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Generating Functions. Part 2. Degeneration of Energy Levels in Central Field.

Seemingly intimidating task of calculating degeneration of energy levels for quantum particle in central field can be solved easily with generating function.

Degeneration of Energy Levels in Central Field

Problem. For electron in central field in R^3 find degeneration of its energy levels. 

Note that the actual shape of the potential field doesn’t matter as long as it is spherically symmetric (and not pathological) . Thus the answer equally applies to harmonic oscillator and hydrogen atom [1].

Hamiltonian in 3D has basis of eigenfunctions formed by three operators corresponding to impulses along each of the coordinates. Hence  the energy is uniquely defined by sum of the eigenvalues for these operators (we’re obviously skipping important technical details that justify this conclusion):

(1) n=n_x+n_y+n_z

The degeneration of energy level for particular value of n is the number of ways it can be combined from three non-negative integers. The number of such combinations comes from generating function:

(2) F(x)=(1+x+x^2+ x^3+ . . . )^3=\frac{1}{(1-x)^3}

Using general formula for expansion:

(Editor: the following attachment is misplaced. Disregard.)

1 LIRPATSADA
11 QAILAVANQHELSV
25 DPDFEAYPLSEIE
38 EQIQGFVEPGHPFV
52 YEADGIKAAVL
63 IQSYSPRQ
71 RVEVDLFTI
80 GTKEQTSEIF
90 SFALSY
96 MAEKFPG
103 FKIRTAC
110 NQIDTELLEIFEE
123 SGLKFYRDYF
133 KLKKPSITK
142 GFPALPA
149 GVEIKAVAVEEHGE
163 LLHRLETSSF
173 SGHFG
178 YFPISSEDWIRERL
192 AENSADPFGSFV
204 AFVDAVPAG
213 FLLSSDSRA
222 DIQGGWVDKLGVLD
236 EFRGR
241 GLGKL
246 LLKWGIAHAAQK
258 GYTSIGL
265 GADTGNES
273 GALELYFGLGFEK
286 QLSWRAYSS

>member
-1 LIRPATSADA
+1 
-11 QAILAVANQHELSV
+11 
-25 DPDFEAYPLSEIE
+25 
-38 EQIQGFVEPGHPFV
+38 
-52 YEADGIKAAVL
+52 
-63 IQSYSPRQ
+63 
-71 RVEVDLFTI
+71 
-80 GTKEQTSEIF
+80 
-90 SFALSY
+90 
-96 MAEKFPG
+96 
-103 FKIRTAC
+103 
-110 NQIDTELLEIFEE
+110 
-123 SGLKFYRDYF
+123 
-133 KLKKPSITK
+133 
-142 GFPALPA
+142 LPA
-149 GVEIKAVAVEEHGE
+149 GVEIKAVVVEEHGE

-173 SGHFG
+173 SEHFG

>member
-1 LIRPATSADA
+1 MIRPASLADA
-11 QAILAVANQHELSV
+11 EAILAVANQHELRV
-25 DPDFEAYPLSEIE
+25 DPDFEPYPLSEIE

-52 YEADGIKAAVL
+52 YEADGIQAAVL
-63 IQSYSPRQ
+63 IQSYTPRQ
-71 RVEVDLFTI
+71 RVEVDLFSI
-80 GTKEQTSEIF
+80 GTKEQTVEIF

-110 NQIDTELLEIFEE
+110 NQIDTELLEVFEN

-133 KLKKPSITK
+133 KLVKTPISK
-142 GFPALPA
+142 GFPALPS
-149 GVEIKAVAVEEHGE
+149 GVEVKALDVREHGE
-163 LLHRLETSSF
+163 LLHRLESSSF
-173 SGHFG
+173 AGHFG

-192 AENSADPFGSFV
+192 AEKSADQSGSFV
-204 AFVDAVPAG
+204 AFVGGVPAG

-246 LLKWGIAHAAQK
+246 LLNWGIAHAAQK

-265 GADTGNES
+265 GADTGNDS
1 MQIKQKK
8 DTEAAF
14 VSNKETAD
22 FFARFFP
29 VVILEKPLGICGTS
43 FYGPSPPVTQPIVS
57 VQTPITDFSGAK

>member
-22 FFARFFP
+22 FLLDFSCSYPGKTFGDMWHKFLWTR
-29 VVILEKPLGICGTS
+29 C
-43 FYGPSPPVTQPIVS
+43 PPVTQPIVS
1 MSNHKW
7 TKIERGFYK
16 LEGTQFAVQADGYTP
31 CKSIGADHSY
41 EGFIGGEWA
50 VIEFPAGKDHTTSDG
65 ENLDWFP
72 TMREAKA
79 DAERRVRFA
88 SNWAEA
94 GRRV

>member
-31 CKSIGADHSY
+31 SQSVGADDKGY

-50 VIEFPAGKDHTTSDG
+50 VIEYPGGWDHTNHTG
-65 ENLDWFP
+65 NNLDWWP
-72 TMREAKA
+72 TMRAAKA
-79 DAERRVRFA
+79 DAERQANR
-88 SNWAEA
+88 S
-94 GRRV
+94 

(3) (1-x)^{-n}  =\sum_{s=0}^{\infty}C_{n-1+s}^{n-1} x^s

we obtain:

(4) F(x)=\sum_{s=0}^{\infty}C_{2+s}^{2} x^s

For n=0 we get coefficient 1, for n=1 we get 3, …, for n=10 the degeneration is 66, etc. A shorter expression gives the textbook formula:

(5)  A_n=\frac{1}{2}(1+n)(2+n)

Paper [2] fills in some of the details we skipped here and also discusses another application of generating function to counting in elementary quantum mechanics. The emphasis here is on elementary, of course, as the discussed problems do not go beyond typical textbook. Back in mid-80s I used this solution for central field on the final on quantum mechanics at MIPT. And that prompted the professor to give me another problem – counting “lucky tickets”, which we will discuss in the next post.


[1] Bes D.R. “Quantum Mechanics. A Modern and Concise Introductory Course”, Springer 2007,  255 pages.
[2] Li Han “Generating Function in Quantum Mechanics: An Application to Counting Problems“,  arXiv:0711.2854 [physics.gen-ph].